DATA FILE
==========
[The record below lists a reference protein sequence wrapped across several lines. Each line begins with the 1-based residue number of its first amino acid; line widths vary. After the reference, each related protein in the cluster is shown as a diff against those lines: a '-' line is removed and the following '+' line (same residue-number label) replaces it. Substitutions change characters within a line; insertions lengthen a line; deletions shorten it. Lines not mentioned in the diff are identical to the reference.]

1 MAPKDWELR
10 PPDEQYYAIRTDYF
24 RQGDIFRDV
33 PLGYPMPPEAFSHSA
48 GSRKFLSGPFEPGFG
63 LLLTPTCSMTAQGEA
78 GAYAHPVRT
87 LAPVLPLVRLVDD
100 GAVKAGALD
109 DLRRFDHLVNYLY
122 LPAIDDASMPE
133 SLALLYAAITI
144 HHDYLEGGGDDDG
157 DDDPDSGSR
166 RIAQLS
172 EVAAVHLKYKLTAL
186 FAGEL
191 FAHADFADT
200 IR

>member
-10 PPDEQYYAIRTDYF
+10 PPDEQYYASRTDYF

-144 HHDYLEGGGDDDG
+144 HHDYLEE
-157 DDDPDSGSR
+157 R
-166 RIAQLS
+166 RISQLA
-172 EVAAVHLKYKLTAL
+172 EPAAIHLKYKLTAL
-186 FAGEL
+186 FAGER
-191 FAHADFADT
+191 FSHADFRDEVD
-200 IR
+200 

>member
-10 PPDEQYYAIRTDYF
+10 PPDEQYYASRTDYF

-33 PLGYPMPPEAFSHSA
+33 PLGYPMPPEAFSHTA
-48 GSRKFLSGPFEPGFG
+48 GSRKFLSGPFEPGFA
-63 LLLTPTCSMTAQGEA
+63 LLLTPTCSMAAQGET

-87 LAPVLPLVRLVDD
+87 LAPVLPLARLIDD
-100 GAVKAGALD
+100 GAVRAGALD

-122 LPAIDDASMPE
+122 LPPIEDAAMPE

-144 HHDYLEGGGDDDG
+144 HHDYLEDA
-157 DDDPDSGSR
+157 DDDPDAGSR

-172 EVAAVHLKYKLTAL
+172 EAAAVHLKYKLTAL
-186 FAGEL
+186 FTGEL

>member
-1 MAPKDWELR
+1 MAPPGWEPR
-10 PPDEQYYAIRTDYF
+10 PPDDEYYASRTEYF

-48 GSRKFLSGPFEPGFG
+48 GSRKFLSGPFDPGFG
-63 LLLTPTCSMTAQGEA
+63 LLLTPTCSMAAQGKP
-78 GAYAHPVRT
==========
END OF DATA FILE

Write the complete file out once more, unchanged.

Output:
[The record below lists a reference protein sequence wrapped across several lines. Each line begins with the 1-based residue number of its first amino acid; line widths vary. After the reference, each related protein in the cluster is shown as a diff against those lines: a '-' line is removed and the following '+' line (same residue-number label) replaces it. Substitutions change characters within a line; insertions lengthen a line; deletions shorten it. Lines not mentioned in the diff are identical to the reference.]

1 MAPKDWELR
10 PPDEQYYAIRTDYF
24 RQGDIFRDV
33 PLGYPMPPEAFSHSA
48 GSRKFLSGPFEPGFG
63 LLLTPTCSMTAQGEA
78 GAYAHPVRT
87 LAPVLPLVRLVDD
100 GAVKAGALD
109 DLRRFDHLVNYLY
122 LPAIDDASMPE
133 SLALLYAAITI
144 HHDYLEGGGDDDG
157 DDDPDSGSR
166 RIAQLS
172 EVAAVHLKYKLTAL
186 FAGEL
191 FAHADFADT
200 IR

>member
-10 PPDEQYYAIRTDYF
+10 PPDEQYYASRTDYF

-144 HHDYLEGGGDDDG
+144 HHDYLEE
-157 DDDPDSGSR
+157 R
-166 RIAQLS
+166 RISQLA
-172 EVAAVHLKYKLTAL
+172 EPAAIHLKYKLTAL
-186 FAGEL
+186 FAGER
-191 FAHADFADT
+191 FSHADFRDEVD
-200 IR
+200 

>member
-10 PPDEQYYAIRTDYF
+10 PPDEQYYASRTDYF

-33 PLGYPMPPEAFSHSA
+33 PLGYPMPPEAFSHTA
-48 GSRKFLSGPFEPGFG
+48 GSRKFLSGPFEPGFA
-63 LLLTPTCSMTAQGEA
+63 LLLTPTCSMAAQGET

-87 LAPVLPLVRLVDD
+87 LAPVLPLARLIDD
-100 GAVKAGALD
+100 GAVRAGALD

-122 LPAIDDASMPE
+122 LPPIEDAAMPE

-144 HHDYLEGGGDDDG
+144 HHDYLEDA
-157 DDDPDSGSR
+157 DDDPDAGSR

-172 EVAAVHLKYKLTAL
+172 EAAAVHLKYKLTAL
-186 FAGEL
+186 FTGEL

>member
-1 MAPKDWELR
+1 MAPPGWEPR
-10 PPDEQYYAIRTDYF
+10 PPDDEYYASRTEYF

-48 GSRKFLSGPFEPGFG
+48 GSRKFLSGPFDPGFG
-63 LLLTPTCSMTAQGEA
+63 LLLTPTCSMAAQGKP
-78 GAYAHPVRT